Byline: Whitstable’s new Atlantic 85 Lifeboat Lewisco and its launching tractor and carriage have now entered service after two days of crew training and exercises.
Page Content: The new boat, which has been funded through a bequest from a Mrs Lewis who lived in London, is 1-metre longer and slightly wider than her predecessor that allows room for four crew members and more equipment.  The lifeboat is powered by two 115hp 4-stroke engines and has a stronger hull and greater top speed of 35 knots.

The addition of radar enables the crew to operate more effectively in poor visibility and the lifeboat carries a full suite of communication and electronic navigation aids, including VHF radio, VHF direction finding equipment, an intercom between the crew and an electronic chart.

The manually operated self-righting mechanism combined with two inversion-proofed engines enable the lifeboat to remain operational even after capsize. She is also capable of being beached in an emergency without sustaining damage to engines or steering gear. The lifeboat is named after a pet of the Lewis family.

Helmsman Richard Judge who took the lifeboat to sea on Thursday said “The crew are very impressed with the new boat which has improved performance in all areas”.

“The radar and electronics will help us search more effectively and the improved speed and sea-keeping abilities of the boat will enable us to reach casualties more quickly”

“We are very grateful to the family of Mrs Lewis whose legacy has made the purchase of the boat possible”.

In addition to the new lifeboat, the station has been equipped with an up-rated launching tractor which was previously in service at New Brighton. The machine has been fully overhauled before coming to Whitstable and has impressed all at the station with its abilities.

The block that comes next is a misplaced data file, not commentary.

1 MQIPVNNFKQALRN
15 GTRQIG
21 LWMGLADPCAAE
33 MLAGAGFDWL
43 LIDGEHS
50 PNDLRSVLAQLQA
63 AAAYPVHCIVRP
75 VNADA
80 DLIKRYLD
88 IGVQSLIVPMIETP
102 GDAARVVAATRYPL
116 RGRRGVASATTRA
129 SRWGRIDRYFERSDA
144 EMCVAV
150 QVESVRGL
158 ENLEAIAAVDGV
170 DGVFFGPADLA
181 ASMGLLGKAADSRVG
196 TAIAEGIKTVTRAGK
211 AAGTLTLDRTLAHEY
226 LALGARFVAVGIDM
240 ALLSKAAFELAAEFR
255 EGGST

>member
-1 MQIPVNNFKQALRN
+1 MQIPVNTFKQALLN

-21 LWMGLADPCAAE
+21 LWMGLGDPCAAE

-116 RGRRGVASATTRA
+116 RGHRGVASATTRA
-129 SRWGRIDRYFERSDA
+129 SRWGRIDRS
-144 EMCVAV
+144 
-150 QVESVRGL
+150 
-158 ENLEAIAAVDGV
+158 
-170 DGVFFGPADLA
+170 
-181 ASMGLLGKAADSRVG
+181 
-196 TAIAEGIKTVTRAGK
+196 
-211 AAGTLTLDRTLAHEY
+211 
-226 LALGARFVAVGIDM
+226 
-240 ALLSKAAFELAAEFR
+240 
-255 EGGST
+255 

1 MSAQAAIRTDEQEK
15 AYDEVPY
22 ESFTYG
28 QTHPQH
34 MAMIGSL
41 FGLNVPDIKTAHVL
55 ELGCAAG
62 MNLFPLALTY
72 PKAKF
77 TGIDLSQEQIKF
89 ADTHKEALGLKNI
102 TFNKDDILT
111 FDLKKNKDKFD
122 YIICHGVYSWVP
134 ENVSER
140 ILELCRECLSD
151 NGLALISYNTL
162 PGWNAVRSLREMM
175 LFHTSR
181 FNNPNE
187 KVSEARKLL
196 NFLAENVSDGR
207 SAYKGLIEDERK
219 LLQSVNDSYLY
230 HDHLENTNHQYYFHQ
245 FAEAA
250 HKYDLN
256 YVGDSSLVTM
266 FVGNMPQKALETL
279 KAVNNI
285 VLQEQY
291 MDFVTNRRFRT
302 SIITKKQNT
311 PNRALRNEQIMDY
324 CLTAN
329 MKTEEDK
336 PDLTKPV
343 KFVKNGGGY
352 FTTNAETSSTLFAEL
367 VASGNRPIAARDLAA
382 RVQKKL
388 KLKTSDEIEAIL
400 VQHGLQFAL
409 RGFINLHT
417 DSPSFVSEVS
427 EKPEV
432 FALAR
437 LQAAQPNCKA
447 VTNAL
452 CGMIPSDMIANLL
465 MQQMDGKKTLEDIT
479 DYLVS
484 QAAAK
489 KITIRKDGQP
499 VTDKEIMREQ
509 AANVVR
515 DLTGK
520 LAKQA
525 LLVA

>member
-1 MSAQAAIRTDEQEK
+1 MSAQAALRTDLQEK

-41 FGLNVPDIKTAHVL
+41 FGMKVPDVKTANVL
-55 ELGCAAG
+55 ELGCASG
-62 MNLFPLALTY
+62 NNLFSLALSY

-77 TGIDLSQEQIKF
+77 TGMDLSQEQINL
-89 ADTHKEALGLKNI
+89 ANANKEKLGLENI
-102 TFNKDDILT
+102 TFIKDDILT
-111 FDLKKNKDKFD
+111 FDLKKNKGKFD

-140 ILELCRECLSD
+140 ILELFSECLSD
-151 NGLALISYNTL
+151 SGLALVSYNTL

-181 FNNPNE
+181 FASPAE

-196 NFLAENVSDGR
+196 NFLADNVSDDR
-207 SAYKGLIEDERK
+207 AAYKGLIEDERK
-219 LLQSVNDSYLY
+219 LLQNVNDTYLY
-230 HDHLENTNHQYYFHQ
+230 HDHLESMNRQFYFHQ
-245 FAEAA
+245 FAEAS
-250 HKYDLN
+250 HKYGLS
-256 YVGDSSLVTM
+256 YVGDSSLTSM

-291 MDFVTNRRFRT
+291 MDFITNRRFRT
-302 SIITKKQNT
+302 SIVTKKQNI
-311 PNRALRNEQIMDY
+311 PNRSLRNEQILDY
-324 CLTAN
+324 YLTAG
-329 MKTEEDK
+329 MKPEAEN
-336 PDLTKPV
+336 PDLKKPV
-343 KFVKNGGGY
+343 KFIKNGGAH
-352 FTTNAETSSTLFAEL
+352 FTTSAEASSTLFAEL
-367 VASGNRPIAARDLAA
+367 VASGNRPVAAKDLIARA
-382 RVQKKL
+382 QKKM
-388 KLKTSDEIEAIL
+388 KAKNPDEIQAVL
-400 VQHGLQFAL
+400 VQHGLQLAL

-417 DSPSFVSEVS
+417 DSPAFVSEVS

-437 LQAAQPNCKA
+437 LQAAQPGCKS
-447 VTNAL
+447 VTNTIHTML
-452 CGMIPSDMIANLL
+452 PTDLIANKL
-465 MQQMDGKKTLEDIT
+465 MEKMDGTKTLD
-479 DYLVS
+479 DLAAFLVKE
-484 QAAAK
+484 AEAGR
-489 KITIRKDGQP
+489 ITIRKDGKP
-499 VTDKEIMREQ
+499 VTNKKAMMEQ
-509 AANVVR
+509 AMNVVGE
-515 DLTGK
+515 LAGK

Helmsman Tony Martin said “The new tractor has so far proved very impressive in the conditions that we operate in, its upgraded specification and ‘mud plugger’ tyres which have much deeper treads which  can handle the soft foreshore conditions more effectively and gives tractor drivers more confidence when performing launching and recovery operations”.


As with all previous Atlantic Class lifeboats at Whitstable, Lewisco and her volunteer crews will provide a maritime search and rescue service for the Kent coast between the Kingsferry Bridge on the Swale, in the west, around the south-eastern side of Sheppey and along the coast through Whitstable and Herne Bay to Reculver in the east and outwards into the Thames Estuary.

Whitstable’s former lifeboat the Atlantic 75 Oxford Town and Gown has now left the town she served for 14-years and will go into the reserve fleet for 6-months before being sold out of RNLI service.

Whitstable Lifeboat Operations Manager Mike Judge said “The members of the Oxford Branch of the RNLI, the Oxford Brooks University and the people of Oxford who raised the funds to equip Whitstable with a lifeboat back in 2000 can be very proud of the service their boat has given at Whitstable. She and her crew were launched ‘on service on 836 occasions, rescued 806 people and has been credited with saving 35 lives”

Whitstable’s new lifeboat answered its first calls on Saturday.

At 2.52pm the lifeboat was launched after two swimmers were reported to be in difficulties off the east quay at Whitstable Harbour. On arrival at the scene the lifeboat crew found that the swimmers were safe and well, having made their own way ashore.

Almost immediately after this call the lifeboat was tasked to join lifeboats from Sheerness and Southend along with an RAF Sea Ling Helicopter based at Wattisham after Thames Coastguard received a 999 call from a member of the public at Sheerness, reporting the sighting of a red flare in the Thames Estuary.

Whitstable Lifeboat searched the area around the Red Sands Towers, the Oaze Deep and the Spile Buoy off Sheppey but nothing was found and after two hours all units were stood down.